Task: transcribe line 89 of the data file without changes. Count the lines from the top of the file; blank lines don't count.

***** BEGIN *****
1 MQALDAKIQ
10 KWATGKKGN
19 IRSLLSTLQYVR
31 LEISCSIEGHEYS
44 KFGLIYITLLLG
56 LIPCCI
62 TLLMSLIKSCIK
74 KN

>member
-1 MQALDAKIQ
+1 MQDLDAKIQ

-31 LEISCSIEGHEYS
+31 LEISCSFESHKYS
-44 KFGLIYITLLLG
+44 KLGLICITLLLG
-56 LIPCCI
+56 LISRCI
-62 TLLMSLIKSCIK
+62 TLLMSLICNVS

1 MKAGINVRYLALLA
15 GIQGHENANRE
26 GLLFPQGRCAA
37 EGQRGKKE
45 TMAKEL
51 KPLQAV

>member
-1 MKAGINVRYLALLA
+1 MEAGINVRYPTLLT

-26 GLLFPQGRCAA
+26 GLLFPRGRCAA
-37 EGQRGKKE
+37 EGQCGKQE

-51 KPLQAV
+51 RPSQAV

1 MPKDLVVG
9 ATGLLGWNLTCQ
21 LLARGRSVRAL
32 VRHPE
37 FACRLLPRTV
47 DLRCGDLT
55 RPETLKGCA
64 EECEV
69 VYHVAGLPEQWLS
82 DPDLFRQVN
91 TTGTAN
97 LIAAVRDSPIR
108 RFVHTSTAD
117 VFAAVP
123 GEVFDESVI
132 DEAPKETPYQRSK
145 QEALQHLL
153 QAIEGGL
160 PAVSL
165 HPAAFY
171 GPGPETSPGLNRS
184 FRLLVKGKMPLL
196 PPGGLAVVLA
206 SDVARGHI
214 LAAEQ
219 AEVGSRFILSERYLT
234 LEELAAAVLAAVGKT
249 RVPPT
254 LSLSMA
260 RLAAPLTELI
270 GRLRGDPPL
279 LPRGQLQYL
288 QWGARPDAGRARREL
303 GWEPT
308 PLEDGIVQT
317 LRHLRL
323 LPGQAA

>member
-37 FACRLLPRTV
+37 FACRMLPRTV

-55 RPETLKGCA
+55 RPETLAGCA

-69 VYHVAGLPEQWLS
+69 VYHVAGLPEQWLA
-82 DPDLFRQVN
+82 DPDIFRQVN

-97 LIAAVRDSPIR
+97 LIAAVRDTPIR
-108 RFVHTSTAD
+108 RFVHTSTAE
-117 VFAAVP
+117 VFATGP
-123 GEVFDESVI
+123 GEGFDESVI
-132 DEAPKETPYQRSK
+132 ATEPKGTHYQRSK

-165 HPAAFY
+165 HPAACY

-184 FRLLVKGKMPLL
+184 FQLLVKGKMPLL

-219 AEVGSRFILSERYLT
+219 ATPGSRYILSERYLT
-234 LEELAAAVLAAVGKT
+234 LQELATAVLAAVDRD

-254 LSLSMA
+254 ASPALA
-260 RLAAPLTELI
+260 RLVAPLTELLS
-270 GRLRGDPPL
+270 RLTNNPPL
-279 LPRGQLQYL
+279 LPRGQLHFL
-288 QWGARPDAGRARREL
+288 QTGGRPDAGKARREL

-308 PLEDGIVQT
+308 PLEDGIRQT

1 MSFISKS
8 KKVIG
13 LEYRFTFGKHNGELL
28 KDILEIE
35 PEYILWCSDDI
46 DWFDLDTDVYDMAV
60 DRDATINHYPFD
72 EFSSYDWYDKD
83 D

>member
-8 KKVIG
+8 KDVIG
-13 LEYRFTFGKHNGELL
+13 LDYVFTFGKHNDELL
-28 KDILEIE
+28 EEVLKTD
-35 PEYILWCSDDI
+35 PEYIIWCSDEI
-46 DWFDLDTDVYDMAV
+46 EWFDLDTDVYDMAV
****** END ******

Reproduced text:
-132 DEAPKETPYQRSK